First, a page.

Over the years, I’ve become increasingly more transparent with what I struggle with, because I’ve realized that there is something strange that happens when secrets are exposed. It will differ from individual to individual, but I’ve realized that a lot of my triggers stem from much deeper fears of being alone or feeling out of control. Now instead of fighting a losing battle where I only treat the symptoms, I’m attempting to address the underlying reason why I consume what I consume.

I will say, that much of my ability to process the “why” behind a lot my vices has been aided immensely by the work that therapy has aided me in beginning.

If I was to die in 2020, I would want you to know these things I’ve learned:

  1. You aren’t alone. This is a huge issue. How the world addresses porn is going to determine how deep the social consequences in the future will be.
  2. Contrary to common belief, you do need community. Self will power will only get you so far. I’ve opened up to pastors and friends but I HIGHLY recommend talking about this with a professional LMFT. Most of us don’t realize that porn is the symptom of something deeper, and being able to talk with an unbiased professional about the steps you took to get to where you are is an absolute must.
  3. Transparency and talking about this elephant in the room is one of the keys to disarming its power over your life.

Grace, Hypocrisy, & Staying In Your Lane

Grace is an interesting concept.

I don’t think I’ll ever fully understand it, but I don’t think I began to understand it until I was in a position where I needed to be the recipient of grace.

I spent so much of my life being a “wholesome” kid, that even though I sang songs and heard sermons about how I did not and could not earn grace, I thought in my head that I had most definitely earned it. 

I’m way better than these heathens.

There is this really profound parable in the Bible that talks about this concept of grace and forgiveness. Basically, this one servant owes his boss a shit ton of money. We’re talking debt that makes a southern California residential mortgage look like chump change. After begging his boss to forgive the debt and miraculously having the debt forgiven, the servant returns home overjoyed.

He then goes to do what every person who has just had debt forgiven would do: he goes and demands this other servant who owes him something within the single-digit thousands of debt to pay him back in full. When the second servant asks for more time, the first servant has the second one thrown into prison.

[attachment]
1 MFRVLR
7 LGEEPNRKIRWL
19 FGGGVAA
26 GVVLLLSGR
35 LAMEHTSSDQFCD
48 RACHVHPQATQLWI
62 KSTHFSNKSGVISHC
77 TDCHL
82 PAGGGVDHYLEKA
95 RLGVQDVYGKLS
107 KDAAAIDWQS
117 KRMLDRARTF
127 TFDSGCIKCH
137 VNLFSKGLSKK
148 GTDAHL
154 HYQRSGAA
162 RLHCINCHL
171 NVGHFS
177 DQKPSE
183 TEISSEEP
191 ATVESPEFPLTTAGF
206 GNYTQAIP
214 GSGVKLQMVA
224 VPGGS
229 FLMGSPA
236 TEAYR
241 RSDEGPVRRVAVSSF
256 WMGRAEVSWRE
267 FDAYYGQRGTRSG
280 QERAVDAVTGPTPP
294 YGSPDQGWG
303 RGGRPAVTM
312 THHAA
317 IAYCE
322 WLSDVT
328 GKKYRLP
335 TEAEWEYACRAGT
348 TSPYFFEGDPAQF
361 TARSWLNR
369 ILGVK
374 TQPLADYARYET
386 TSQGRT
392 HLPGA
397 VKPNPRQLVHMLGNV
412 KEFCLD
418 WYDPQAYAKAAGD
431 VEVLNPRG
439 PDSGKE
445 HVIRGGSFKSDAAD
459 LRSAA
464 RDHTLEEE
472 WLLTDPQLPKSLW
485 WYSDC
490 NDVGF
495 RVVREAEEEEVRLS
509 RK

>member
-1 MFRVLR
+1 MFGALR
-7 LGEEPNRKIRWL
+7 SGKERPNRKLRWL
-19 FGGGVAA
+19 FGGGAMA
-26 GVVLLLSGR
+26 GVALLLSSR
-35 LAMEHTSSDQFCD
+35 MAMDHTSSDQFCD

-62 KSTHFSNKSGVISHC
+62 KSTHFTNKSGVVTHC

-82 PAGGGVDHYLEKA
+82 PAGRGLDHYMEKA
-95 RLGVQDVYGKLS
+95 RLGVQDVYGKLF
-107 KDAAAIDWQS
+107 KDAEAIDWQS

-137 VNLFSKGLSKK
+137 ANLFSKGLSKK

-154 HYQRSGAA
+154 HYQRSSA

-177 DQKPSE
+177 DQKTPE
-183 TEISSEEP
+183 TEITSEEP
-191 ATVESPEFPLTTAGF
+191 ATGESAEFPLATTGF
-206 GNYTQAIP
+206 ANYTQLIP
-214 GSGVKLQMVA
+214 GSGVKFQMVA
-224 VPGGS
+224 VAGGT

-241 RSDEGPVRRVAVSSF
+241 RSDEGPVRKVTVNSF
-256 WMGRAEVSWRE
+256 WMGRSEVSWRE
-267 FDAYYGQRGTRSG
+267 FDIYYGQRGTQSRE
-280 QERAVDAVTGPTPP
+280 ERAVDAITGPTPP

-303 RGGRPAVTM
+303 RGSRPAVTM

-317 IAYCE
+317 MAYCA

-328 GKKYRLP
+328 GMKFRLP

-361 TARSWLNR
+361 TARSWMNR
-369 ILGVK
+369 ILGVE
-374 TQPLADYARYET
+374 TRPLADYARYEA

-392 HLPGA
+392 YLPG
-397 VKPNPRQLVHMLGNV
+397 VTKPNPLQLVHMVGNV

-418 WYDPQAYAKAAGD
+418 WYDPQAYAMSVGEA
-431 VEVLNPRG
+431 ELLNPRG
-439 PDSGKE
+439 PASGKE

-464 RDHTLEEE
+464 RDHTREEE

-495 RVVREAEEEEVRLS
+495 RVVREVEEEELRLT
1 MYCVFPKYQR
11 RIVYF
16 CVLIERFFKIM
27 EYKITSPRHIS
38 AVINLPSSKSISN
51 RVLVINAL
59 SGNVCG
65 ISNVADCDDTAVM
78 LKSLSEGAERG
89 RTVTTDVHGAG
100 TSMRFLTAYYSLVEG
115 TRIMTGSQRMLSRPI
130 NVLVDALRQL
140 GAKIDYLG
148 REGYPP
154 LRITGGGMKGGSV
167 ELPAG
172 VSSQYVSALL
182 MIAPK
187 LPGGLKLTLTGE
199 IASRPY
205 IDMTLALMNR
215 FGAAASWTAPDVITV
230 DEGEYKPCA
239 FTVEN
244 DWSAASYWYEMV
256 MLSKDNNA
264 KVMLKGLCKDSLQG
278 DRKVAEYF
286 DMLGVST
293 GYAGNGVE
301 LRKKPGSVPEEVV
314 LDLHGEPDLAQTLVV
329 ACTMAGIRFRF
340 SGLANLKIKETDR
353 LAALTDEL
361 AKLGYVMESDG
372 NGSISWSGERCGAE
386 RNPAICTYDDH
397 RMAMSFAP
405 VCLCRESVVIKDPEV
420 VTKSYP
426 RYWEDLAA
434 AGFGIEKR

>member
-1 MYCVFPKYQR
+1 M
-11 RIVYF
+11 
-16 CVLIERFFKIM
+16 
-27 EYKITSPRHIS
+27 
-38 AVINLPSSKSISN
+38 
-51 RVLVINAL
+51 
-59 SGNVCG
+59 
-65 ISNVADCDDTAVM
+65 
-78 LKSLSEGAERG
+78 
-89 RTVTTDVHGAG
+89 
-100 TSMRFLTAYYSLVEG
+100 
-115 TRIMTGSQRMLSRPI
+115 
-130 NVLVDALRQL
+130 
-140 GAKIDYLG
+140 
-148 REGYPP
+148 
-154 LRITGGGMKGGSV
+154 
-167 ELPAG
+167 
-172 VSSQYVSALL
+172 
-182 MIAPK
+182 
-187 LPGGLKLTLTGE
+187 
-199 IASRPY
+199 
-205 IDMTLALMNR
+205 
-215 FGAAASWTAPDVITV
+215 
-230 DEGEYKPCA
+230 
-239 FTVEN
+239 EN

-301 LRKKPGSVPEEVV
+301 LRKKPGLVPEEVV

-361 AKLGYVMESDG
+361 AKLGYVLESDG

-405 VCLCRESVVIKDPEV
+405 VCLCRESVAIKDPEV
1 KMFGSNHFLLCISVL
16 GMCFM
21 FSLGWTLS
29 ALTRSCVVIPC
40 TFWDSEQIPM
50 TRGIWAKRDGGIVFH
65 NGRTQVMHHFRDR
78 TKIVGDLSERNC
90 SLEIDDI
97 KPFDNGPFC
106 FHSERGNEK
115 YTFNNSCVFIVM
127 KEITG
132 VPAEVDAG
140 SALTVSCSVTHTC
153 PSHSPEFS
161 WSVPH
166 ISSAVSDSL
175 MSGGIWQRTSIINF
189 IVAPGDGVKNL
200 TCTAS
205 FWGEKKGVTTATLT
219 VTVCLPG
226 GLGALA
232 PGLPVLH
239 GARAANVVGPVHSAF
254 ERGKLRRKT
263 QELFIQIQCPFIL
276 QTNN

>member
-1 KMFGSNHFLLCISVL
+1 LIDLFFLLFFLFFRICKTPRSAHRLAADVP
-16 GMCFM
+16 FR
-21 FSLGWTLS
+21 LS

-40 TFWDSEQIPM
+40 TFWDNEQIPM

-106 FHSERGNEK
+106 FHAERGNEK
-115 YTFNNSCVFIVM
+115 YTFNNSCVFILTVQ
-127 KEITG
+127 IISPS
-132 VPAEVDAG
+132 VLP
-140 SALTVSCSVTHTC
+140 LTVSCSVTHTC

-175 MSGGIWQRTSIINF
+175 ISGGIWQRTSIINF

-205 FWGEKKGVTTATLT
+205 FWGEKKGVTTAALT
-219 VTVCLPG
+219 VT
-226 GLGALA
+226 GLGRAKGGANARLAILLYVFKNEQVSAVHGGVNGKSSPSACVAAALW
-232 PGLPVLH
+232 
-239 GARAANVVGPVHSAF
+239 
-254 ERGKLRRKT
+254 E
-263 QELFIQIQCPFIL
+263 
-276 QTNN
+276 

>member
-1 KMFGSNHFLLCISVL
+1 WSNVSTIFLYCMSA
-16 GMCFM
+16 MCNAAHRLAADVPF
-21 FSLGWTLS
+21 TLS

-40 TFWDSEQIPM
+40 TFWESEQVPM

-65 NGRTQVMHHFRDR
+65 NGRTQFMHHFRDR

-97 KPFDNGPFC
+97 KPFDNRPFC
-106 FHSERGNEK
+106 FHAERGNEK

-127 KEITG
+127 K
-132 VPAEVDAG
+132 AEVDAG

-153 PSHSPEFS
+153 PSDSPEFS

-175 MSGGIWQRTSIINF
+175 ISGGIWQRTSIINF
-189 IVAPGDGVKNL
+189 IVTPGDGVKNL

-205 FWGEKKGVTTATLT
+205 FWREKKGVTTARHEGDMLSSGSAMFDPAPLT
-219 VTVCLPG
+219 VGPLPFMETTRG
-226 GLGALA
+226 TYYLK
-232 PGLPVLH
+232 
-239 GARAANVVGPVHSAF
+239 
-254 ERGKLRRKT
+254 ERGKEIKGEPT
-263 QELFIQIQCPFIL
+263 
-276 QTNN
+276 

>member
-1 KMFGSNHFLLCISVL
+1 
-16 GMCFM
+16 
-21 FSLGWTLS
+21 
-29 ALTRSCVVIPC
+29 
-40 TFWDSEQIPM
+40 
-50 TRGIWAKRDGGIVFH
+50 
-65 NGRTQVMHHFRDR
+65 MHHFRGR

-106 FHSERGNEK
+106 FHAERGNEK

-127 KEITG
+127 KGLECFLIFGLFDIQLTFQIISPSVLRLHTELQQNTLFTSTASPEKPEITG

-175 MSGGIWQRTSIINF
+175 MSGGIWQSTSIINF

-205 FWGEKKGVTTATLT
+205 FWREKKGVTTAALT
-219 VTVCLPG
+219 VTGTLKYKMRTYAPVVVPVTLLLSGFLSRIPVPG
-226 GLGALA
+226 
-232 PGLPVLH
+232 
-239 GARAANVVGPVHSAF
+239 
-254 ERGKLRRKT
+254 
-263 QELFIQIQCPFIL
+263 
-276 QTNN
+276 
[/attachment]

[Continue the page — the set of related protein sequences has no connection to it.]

When the boss hears about this, he throws the first guy into prison and it’s not a good time for him.

The point of the story, as I read it, is that we are often that first servant.

If you believe in God and His grace, then how can you not extend that same grace to those around you?

If you don’t believe in God, to fail to extend grace to those around you is to understate the grace you have been shown your whole life by family, friends, significant others, etc.

As I was training for the marathon in 2018, I went on a hike with some friends and the group decided to collectively sprint down the three-mile hike on the return trip. I had a feeling that this was NOT the best idea for me, but I decided to go along with the group anyways.

Literally, three seconds later, something got realllll fucked up in my knee, and I limped the whole rest of the way down that hike.

While painful, I learned a valuable lesson about going at my own pace and running my own race.

When race day came, I didn’t look at the speed or cadence of those around me. I knew my own body and I knew what pace I was going to be able to sustain and my one goal for that race was to finish it.

It would have been so dumb of me to offer running advice to other people running the race with me because it was just as foreign to me as it was to many of those I was running with.

If I was to die in 2020, I would want you to know this:

  1. Extend grace to others often because you have definitely been and will continue to be a recipient of grace throughout the course of your life.
  2. Stay in your lane, learn about yourself, know yourself, and don’t quit until you cross that finish line.

Life is temporary, and it is sobering to think that some of us need a pandemic to break out for us to realize that. Of the laundry list of strange things that I think about, death is actually a frequent topic.

In the 26, almost 27 years of my life I have been told about God, encountered Him myself and attempted to reconcile a good God with an imperfect church and a pain-filled world. I know without a doubt, that if it wasn’t for Him I literally would not be physically here to write this today. I should have been dead most likely by my own hand.

And yet, in His grace and His provision I am able to write this and to share with you what I hope is encouragement in some way. This same grace is extended to you from Him, no matter who you are, where you’ve been, or what you’ve done.

Covid-19 has made the temporary more obviously temporary and I hope that you take a second and evaluate what you value and who you are. Tell your family and friends “the things they already know.” Reconcile those long lost friendships. Don’t take anything for granted and don’t give in to the mass hysteria.

Peace, and hopefully we’ll get to the blog where I do the 2020 version!